Bizarre Depiction of the President’s Penis Causes Outrage in South Africa
Once again, an artist is in hot water over his shocking portrayal of the leader.
Once again, the South African government is up in arms over a political cartoon depicting president Jacob Zuma’s penis. The latest piece by artist Anton Kannemeyer is a response to the 2012 controversy surrounding Brett Murray‘s The Spear, a portrait of Zuma featuring his exposed genitals that was vandalized during a show at Goodman Gallery in Johannesburg.
Kannemeyer‘s R Is for Respect shows a giant, disembodied penis floating in the air above a group of angry protesters waving a banner reading “Respect for the president’s penis now!”
The artwork is included in “E Is for Exhibition,” on view at Stevenson gallery in Johannesburg. (Kannemeyer is also represented in New York by Jack Shainman Gallery.) Additional works on display include satirical depictions of disgraced paralympic athlete Oscar Pistorius, convicted of culpable homicide in the death of his girlfriend, Reeva Steenkamp, as well as other prominent South African figures.
Murray’s original painting was met with widespread outrage, most notably from Enoch Mthembu, spokesman for the Nazareth Baptist church in South Africa, who told the Times of South Africa that “this man has insulted the entire nation and he deserves to be stoned to death.” (See our list of anti-art comments made by public figures.)
The government has been quick to condemn Kannemeyer’s work as well. Presidential deputy minister Buti Manamela, who threatened to shut Goodman Gallery for exhibiting The Spear, told the Guardian the cartoon was “quite sickening,” adding “we don’t have time for bigotry and what clearly is racism being projected as art.”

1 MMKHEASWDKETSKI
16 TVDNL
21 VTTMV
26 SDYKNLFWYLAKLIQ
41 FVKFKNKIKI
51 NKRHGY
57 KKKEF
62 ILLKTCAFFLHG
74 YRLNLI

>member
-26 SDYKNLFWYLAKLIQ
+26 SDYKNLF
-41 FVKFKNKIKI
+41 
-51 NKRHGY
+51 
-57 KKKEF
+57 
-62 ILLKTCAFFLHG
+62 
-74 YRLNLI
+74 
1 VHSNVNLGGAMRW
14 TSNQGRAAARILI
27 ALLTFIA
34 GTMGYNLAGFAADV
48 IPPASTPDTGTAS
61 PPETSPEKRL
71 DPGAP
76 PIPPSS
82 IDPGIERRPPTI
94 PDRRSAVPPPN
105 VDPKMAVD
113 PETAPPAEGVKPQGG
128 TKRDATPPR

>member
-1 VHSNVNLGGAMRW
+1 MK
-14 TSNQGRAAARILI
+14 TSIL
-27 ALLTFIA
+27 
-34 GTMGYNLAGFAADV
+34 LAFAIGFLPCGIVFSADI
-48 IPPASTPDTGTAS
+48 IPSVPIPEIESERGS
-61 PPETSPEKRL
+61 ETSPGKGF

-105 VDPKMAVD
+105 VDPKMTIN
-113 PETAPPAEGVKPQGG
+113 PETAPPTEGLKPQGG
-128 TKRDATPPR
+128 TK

In response, the Kannemeyer told the Guardian that he created R Is for Respect because he felt the negative response to Murray’s work amounted to censorship. “I hope the debate doesn’t stop there. People need to talk about these things.”
Kannemeyer, a white artist, is known for refusing to shy away from tackling potentially uncomfortable depictions of race and politics in his work. In 2012, the Times Live noted that when searching for the artist online, “the third suggestion offered by the search engine is ‘Anton Kannemeyer racist.'”
“It makes a considerable difference that the artist is white,” wrote Charl Blignaut, arts editor at the City Press newspaper. “It’s a trope—the rampant black penis—that plays into a painful history of not only the exoticisation of the black male body but also the fear of the virile black male that subconsciously drove so much of apartheid policy, alcohol and drug legislation, and separationist philosophy.”
According to the exhibition website, Kannemeyer’s satirical work “engages the larger themes of race, sex, class, and politics, reminding us that even though the times have changed, many debates have not fundamentally evolved.”
The reference to Zuma’s penis is particularly fraught considering the rape charges filed against him in 2005, although he was ultimately acquitted.
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